This weekend saw the launch of Traverse, a new travel blogging conference designed for people that don’t have an entire week to spare for TBEX or TBU. Founded by Michael Ball and Paul Dow, along with a team including Dylan Lowe, its aim was to connect bloggers, PRs, tourist boards and travel companies in a two-day event at the Clarendon Centre, Brighton.
The event was slick and yet casual, with a huge amount of information on offer – almost too much, as delegates had to choose one of three talks at any one time. However, this allowed the presentations to be held on just one day, with the rest of the weekend for networking. The atmosphere was relaxed with a couple of great social events and bloggers from all over the world. For an inaugural conference, the weekend was a resounding success.
Here’s my pick of the weekend’s talks (although others that I missed looked great, too).
Creative Travel Photography with Tom Robinson
Tom Robinson, who has had photography published in magazines including Lonely Planet Traveller and CN Traveller, says the most critical part of his job is “capturing the light”, which is easier at the beginning or the end of the day. Morning light tends to be bluer while evening night is more yellow, so bear this in mind when composing the shot in your mind.
Tom splits types of photos into three genres:
Landscape, that reflects in the location of the subject but also needs a focal point in the foreground.
Portrait, which may be a head and shoulders shot or an environmental portrait which explains who the person is. This may not necessarily need to focus on their face. It could be their basket of fish, for example.
Detail, which may be a cup of coffee or something specific to the region
He mentions the importance of symmetry in an image and the need to keep a “consistent tonal range of light” – if necessary, use a white t-shirt as a reflector to improve the lighting.
The well-known Rule of Thirds is well-explained by Tom’s more commonplace phrasing: either shoot “a lot of sky and a bit of land” or “a lot of sky and a bit of land”, choosing whichever is the most dynamic as the majority of the image. The horizon should always be straight and you need to keep the edges of your frame “clean” – that is, either keep a focal point (be it a person or an item) fully inside the image or leave it out.
For lighting effects, Tom recommends Adobe Lightroom and says the Vibrance effect is a great way to improve the interest of an image, which he always “shoots raw” (which creates an uncompressed data file on your camera and needs special software to be viewed).
For an instant improvement to a portrait shot, “put anyone next to a window” says Tom. If it means asking them to move, so be it, but be humble – and ready. By that, Tom offers great advice about approaching people he wants to shoot:
Point your camera to the ground so they know that you haven’t started shooting yet. Be direct and point to the camera to indicate you want to take a picture, but be friendly. Already have the setting at f4 or f4.5 (the lower the number, the less of the complete image is in focus so landscape should have high settings like f11) so you don’t have to play with the camera when they say yes. As you shoot, move your face back and forth from behind the camera so they can see you, and you’ll probably have a maximum of five shots to take before they become awkward – and it’s usually the first one or second image that will be the best.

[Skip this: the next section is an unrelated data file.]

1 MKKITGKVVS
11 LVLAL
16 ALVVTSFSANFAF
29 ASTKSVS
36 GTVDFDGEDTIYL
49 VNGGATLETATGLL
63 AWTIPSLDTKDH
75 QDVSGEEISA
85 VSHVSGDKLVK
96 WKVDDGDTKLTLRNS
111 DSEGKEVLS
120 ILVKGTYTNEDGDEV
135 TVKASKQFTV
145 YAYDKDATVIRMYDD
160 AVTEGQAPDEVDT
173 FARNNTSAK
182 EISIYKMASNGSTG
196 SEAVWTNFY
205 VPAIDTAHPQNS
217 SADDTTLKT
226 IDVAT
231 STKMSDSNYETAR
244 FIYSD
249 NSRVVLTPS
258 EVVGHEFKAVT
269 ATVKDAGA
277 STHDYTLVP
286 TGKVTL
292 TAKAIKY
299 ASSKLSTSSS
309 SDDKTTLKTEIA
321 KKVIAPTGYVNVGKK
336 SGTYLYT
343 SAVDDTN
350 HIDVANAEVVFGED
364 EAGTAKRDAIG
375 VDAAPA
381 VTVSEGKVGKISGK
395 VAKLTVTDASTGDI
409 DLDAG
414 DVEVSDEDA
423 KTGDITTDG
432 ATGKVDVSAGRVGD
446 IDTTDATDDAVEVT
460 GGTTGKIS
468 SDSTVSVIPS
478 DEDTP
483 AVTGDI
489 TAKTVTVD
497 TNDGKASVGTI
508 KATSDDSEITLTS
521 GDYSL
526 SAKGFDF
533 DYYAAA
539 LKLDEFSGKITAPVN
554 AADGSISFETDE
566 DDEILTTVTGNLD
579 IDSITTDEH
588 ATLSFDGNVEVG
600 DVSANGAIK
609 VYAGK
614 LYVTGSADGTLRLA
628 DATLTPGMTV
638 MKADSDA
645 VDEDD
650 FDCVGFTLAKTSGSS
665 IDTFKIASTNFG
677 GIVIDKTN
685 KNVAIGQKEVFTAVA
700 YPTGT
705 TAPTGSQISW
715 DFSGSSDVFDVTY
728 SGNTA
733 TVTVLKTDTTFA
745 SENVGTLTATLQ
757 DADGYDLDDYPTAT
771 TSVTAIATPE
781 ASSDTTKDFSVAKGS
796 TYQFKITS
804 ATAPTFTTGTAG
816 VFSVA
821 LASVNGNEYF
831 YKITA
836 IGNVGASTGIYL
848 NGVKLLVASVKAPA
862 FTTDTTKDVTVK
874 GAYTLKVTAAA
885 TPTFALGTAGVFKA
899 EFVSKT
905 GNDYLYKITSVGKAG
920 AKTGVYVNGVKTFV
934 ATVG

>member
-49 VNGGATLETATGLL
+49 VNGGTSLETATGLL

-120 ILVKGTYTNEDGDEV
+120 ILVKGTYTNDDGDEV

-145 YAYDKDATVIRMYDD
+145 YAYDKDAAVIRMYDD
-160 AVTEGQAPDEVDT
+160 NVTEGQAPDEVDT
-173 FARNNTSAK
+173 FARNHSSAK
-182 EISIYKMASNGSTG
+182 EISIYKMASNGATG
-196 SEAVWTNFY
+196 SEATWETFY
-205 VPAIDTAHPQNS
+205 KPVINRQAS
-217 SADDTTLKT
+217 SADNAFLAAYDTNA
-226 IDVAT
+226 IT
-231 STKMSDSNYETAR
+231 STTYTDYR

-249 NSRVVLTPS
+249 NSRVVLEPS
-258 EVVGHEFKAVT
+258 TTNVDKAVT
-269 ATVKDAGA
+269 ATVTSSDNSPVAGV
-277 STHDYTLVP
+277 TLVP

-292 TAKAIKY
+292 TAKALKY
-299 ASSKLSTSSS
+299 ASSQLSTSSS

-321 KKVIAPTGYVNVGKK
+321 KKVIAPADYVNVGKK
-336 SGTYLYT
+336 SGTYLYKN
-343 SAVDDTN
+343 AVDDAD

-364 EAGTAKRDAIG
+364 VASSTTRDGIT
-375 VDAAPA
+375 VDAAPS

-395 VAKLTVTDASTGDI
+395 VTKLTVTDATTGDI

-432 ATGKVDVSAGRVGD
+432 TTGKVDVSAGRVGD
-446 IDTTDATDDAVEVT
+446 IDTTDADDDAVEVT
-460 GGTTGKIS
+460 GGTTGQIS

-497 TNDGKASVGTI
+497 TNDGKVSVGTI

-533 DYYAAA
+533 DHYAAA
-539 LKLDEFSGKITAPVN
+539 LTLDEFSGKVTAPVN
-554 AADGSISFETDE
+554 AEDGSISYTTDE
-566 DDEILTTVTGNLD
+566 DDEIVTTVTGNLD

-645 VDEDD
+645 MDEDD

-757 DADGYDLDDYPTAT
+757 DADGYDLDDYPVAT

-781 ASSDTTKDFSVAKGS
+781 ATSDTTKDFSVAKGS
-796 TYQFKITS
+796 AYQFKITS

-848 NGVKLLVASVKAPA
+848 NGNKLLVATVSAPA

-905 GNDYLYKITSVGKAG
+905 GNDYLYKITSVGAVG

Tom Robinson is a London based location and portrait photographer
Tips for Digital Storytelling on the Road with Liz Scarff
Liz Scarff from Fieldcraft, a communications consultancy, has worked on projects for international NGOs including Save the Children UK and has helped to raise awareness for an under-reported food crisis in West Africa as well as raising funds raised for vaccine programmes. With a need to always be active online, she offers a couple of handy hints:
* Pack a four-bar power adapter so that, even if your accommodation only has one socket you can charge all your devices.
* Buy a local SIM card to avoid roaming costs – if the signal is especially weak where you are, it may be worth having a couple of SIM cards on different providers so you can swap networks and see if the reception is stronger.
* Set up SMS updates for Twitter so you can still post even if there is no mobile internet.
Liz also mentions that it’s necessary to bear in mind the time differences between your location and your audience’s. There’s no point posting great content if nobody is awake to read it.
Liz Scarff is the award-winning head of Fieldcraft, a communications consultancy
Kirsten Alana’s Top Tips for Mobile Photography
During one of the ‘Pro Bar’ one-on-one meetings, I asked Kirsten Alana, a photographer, writer and TV host, her top five tips on mobile photography.
* Treat your smartphone as a camera. Now smartphone cameras are no longer ‘point and shoot’ devices, with changeable exposure settings and editing software, “take it seriously and you’ll be amazed what you can achieve.”
* Traditional photography methods should still be observed. The Rule of Thirds and negative space should still be considered; just because your smartphone is not a ‘proper’ camera, proper photography rules still apply.
* Know when to use a smartphone and when to use a DSLR. Kirsten Alana is so passionate about iPhoneography that she actually no longer owns a camera and simply rents one if she thinks she needs it – this includes when she’s on safari and knows that the subject matter will be far away. You need an actual zoom lens rather than just a digital zoom function.
* Much as photographers use lenses, iPhoneographers should use apps to achieve different results. Kitcam is great for editing as you shoot, use VSCO for filters, and Piction for text-over-image editing.
* For photo-blogging, collages are really effective. The Diptic app lets you put up to 10 images together in a collage, then you can sync across your devices with DropBox, ready to post straight away.
Kirsten Alana is a photographer, writer and TV host
Advanced SEO with Adrian Land